People undergoing weight management and increased physical activity have no difference in heart attacks and strokes, a new study has suggested.
The landmark study investigating the long-term effects of weight loss on the risks of cardiovascular disease among patients with Type 2 diabetes, which was conducted at the University of Pittsburgh and at clinical facilities throughout the United States, the multicenter clinical trial investigated the effects of an intensive lifestyle intervention program, intended to achieve and maintain weight loss in overweight or obese people with Type 2 diabetes, on rates of cardiovascular disease.
Begun in 2001, the trial enrolled more than 5,000 people at 16 clinical centers across the US.
The study found that weight loss among members of the study’s Intensive Lifestyle Intervention group, provided with a program of weight management and increased physical activity, resulted in no difference in heart attacks and strokes when compared with the study’s control group, the Diabetes Support and Education group, which was provided with only general health information and social support.
The effect of the intervention program on weight loss, however, was significant: Participants in the intervention group lost 8.7 percent of their initial body weight after one year of the study versus 0.7 percent among the control group’s members; the intervention group also maintained a greater weight loss, 6 percent of their initial weight, versus 3.5 percent for the control group, at the study’s conclusion.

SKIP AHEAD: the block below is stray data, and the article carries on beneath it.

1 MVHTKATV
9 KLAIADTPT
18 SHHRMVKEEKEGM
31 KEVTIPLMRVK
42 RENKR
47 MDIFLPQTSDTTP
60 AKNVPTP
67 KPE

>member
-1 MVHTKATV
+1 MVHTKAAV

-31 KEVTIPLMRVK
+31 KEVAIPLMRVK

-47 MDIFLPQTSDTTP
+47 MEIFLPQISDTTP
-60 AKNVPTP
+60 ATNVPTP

The Look AHEAD (Action for Health in Diabetes) study is the first to achieve such sustained weight loss. A weight loss of 5 percent or more in short-term studies is considered to be clinically significant and has been shown to improve control of blood pressure, blood sugar, cholesterol, and other risk factors. Comparable weight loss can also help prevent the development of Type 2 diabetes in overweight and obese adults.
John Jakicic, chair and professor in the Department of Health and Physical Activity in Pitt’s School of Education and Director of the Physical Activity and Weight Management Research Center, said weight loss improves physical function and quality of life, and causes reduction in risk factors like lipids and blood pressure with less reliance on medication, better diabetes control with less reliance on medication, improved sleep, psychological and emotional health benefits, and many others.
He said that adults with diabetes can begin to realize many of these health benefits with even modest reductions in body weight and modest increases in physical activity.
The study has been published online in the New England Journal of Medicine.